“It was sheer coincidence that I came to Switzerland. The Startbahnwest agency was looking for a fill-in for three months. And I thought that I couldn’t pass up this opportunity. I fell in love with Zurich right away, and I swam across Lake Zurich alongside hundreds of other people in the Seeüberquerung only two weeks after my arrival. I had only known Switzerland from my school breaks: we always went to Lake Lucerne or went skiing in Valais. And I’ve loved drinking Rivella, the Swiss soft drink, ever since I was a child, which is a bit unusual for Germans.
I was born in Prague; my mom is Czech, my dad is a Sudeten German. By the time I was five years old, my parents had had enough of communism. They wanted to eat bananas and oranges and travel the world. We moved to Mainz, Germany where I went to high school and majored in media design. Later on, I worked for ZDF, a German TV channel, where I was responsible for channel promotion – which means information boards, moving images or the opening credits for a detective series.
In 2004, I landed as a graphic designer in the Berlin advertising scene. During this time, I had absolutely no private life, I rarely came home before 10 at night. Berlin was a non-stop party. Hype at every corner, everyone’s incredibly creative. Over time, I began to get burnt out. I started yearning for a more down-home way of life. The offer from Zurich came right in the nick of time. Fortunately, the three months turned into a permanent job as the creative director.
It surprises me how I didn’t notice, until I was in Switzerland, what Germans are like and that some of the clichés aren’t far off the mark. Your typical German will show up and say: “Here I am!” The Swiss are more reserved. I personally really appreciate their courtesy. The Swiss keep a greater distance, also physically. You’ll notice this when you ride a street car. When you’re in Berlin, you can feel the person behind you breathing on your neck.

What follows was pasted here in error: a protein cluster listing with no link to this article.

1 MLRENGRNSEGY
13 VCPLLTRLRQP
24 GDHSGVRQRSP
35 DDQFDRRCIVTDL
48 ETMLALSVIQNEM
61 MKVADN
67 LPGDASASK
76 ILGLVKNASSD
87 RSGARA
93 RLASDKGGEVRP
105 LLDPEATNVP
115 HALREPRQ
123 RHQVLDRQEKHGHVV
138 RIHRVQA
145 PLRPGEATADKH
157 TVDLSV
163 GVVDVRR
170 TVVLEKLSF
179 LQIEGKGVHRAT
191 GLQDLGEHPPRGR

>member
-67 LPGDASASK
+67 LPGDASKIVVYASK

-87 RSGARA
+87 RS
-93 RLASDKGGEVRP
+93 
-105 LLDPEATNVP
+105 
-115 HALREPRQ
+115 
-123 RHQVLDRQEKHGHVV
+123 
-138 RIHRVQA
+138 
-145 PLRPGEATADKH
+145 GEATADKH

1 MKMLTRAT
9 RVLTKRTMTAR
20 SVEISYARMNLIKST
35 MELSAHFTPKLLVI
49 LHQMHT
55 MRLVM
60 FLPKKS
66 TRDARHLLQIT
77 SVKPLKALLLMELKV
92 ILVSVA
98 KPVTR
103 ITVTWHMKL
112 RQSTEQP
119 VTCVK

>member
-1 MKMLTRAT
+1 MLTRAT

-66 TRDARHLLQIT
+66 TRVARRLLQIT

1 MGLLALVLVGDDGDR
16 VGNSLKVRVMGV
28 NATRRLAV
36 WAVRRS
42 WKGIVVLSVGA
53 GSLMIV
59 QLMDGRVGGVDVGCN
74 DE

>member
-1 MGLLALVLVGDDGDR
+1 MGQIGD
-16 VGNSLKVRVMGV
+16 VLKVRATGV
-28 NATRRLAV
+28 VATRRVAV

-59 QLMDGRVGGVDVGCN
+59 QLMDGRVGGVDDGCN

But that doesn’t mean Zurich isn’t chic and innovative. It’s rather a slow-paced urban way of life, not as over-the-top and frenzied as in Berlin. I have no desire to return to Germany. I’m planning my future in Zurich.
My favourite place is the Limmat river. I love jumping into the water near the Werdinsel island. In the summertime, I go swimming every day, or I jog home along the Limmat. I’m right at home in the water: I was born not far from the Vltava, then I lived on the Rhine, I completed an internship by the Thames and worked near the Spree. And now I work right next to the Limmat. On the weekends, I often hike the mountains or go climbing or snowboarding. Pretty soon, I will definitely have to go on a snowshoe hike. Every day here feels like a vacation.
The only thing I’m having to get used to here in Switzerland is that some things are said indirectly in a roundabout way. You have to learn to read between the lines if you want to know what’s actually meant. But I’ve never experienced any anti-German sentiment. My boyfriend – he’s from Spain but grew up in Switzerland – thinks I might just not have noticed because, as a German, I lack the ability to recognise it in all its subtlety...”
Eva Bajer is a Helvetia customer.